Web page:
"To worship beauty for it's own sake is narrow, and one surely cannot derive from it that esthetic pleasure which comes from finding beauty in the commonest things." Imogen Cunningham
Aperture is pleased to work in conjunction with the Imogen Cunningham Trust and make available this special limited-edition platinum photograph of one of the artist's most iconic images. Two Callas as featured in an issue of Aperture magazine dedicated to the artist's work in 1964 (Issue 11:4). Cunningham, one of the pre-eminent photographers of the twentieth century, lived through every phase of photographic art this side of a salt print. From her early work, which epitomized the soft-focus, painterly style of Pictorialism, Imogen led the way to photography's unique new vision, the Modernist movement. Her love of form and abstraction, and for the clear, revealing eye of the camera lens, gave her an extraordinary artistic vision that never faltered during a career that spanned more than seventy years.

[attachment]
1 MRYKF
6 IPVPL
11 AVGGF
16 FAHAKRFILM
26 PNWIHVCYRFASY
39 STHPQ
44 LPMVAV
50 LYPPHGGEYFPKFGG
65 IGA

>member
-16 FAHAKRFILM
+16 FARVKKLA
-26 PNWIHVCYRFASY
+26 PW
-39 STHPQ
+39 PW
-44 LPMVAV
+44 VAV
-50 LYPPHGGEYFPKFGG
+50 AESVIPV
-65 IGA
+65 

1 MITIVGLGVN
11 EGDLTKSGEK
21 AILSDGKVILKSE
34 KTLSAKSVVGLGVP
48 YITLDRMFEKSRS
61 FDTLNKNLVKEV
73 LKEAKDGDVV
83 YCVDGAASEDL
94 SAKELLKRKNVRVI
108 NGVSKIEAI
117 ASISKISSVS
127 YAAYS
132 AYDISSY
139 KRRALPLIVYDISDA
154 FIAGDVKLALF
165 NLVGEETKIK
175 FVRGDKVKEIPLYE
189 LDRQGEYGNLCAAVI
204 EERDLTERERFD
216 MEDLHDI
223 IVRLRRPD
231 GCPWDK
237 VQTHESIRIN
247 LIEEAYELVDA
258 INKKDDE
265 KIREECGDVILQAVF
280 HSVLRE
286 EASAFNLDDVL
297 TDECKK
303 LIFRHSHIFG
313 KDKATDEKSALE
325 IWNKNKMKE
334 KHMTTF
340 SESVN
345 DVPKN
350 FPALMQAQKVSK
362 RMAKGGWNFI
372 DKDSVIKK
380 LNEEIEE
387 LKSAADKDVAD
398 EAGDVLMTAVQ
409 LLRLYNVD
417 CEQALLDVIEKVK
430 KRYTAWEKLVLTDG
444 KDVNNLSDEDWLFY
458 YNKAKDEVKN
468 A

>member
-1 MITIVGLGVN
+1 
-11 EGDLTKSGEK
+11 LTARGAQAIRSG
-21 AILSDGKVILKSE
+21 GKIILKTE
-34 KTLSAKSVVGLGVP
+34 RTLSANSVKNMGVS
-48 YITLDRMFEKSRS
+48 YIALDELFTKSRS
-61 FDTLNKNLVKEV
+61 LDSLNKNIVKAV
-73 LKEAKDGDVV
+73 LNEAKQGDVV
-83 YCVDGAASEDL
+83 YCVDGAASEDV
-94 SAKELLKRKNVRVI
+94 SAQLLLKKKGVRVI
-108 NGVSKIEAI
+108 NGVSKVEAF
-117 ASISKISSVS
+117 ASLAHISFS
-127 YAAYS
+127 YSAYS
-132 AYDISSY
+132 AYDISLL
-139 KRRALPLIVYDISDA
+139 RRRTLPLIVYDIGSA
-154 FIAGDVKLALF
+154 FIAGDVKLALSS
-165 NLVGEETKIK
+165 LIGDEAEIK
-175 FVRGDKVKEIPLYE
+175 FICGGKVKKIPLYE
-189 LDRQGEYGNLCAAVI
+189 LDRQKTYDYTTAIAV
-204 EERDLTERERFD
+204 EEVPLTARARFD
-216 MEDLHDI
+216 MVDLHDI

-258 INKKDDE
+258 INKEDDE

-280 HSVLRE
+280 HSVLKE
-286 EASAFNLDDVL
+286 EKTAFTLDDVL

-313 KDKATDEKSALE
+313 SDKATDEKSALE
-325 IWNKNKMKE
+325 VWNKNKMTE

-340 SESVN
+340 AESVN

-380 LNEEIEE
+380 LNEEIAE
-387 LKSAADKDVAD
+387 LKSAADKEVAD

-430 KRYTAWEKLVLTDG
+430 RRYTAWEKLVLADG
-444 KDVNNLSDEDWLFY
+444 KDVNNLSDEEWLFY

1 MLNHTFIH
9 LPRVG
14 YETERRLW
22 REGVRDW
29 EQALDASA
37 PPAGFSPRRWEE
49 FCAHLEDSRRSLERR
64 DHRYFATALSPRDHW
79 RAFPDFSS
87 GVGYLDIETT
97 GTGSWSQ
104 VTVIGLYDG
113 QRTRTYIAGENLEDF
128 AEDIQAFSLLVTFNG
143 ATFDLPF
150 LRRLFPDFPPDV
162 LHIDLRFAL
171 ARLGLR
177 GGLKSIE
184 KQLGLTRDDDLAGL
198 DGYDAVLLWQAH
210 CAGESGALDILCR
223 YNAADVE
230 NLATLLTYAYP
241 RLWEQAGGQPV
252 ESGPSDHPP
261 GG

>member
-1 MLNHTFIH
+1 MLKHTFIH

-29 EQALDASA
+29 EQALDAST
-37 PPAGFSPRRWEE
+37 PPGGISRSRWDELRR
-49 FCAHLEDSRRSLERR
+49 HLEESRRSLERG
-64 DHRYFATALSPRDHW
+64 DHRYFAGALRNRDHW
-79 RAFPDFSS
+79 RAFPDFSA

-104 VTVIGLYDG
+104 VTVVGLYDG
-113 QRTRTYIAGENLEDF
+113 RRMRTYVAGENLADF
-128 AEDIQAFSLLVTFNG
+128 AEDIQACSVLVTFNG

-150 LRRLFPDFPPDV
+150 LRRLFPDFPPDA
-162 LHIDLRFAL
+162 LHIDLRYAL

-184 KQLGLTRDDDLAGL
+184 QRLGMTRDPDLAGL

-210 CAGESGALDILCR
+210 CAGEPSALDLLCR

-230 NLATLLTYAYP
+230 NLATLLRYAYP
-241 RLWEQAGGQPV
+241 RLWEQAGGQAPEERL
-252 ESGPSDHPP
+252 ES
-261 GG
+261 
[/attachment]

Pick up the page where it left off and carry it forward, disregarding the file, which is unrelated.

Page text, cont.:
Imogen Cunningham (born in Oregon) grew up in Washington, and received a degree in chemistry from The University of Washington in Seattle, a perfectly practical solution for a young photographer. In 1910 Imogen opened a portrait studio in Seattle, an instant success, and closed it seven years later to dedicate herself to her responsibilities with her husband and twin sons. Her portraits of the flowers in her garden, made in the precious hours whle her boys were napping, have become some of her most recognized work. In 1932, Imogen's work was exhibited with that of Edward Weston, Sonya Noskowiak, and Consuelo Kanaga. Her friendship and collaboration with Edward Weston led to the forming of the purist movement, Group f/64, which insisted on sharply defined images and tonal gradation. She eventually divorced and settled in Berkeley, California, where she worked as a photographic artist to the end of her long life at age ninety-three. Her work is in public and private collections throughout the world.